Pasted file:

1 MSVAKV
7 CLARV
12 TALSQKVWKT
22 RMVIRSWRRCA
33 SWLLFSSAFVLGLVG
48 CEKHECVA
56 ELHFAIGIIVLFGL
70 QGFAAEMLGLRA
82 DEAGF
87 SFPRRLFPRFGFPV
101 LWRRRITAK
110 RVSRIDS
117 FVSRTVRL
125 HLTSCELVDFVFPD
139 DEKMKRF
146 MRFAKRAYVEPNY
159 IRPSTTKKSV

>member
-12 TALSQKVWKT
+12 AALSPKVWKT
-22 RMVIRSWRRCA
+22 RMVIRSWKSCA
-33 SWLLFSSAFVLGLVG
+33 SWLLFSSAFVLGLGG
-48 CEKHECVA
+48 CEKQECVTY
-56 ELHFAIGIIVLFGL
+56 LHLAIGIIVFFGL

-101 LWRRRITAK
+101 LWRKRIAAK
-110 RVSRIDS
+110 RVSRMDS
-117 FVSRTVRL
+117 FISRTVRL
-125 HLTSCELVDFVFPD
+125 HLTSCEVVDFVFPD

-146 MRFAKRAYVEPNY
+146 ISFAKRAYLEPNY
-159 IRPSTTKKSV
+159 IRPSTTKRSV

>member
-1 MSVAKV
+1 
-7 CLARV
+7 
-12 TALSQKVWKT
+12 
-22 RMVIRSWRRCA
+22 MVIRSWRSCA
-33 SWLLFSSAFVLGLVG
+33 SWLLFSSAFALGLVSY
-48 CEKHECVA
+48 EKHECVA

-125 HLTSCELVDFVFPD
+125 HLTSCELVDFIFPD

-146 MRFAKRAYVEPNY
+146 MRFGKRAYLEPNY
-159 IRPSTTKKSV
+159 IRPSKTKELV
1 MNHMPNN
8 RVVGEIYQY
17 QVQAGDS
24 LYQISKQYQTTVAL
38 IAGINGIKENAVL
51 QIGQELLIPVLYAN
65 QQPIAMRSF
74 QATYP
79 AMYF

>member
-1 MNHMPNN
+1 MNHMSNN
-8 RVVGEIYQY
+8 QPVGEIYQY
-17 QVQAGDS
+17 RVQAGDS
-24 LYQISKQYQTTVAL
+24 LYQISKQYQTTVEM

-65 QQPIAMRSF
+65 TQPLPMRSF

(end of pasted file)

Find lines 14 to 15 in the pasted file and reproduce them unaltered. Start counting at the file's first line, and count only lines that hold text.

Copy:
125 HLTSCELVDFVFPD
139 DEKMKRF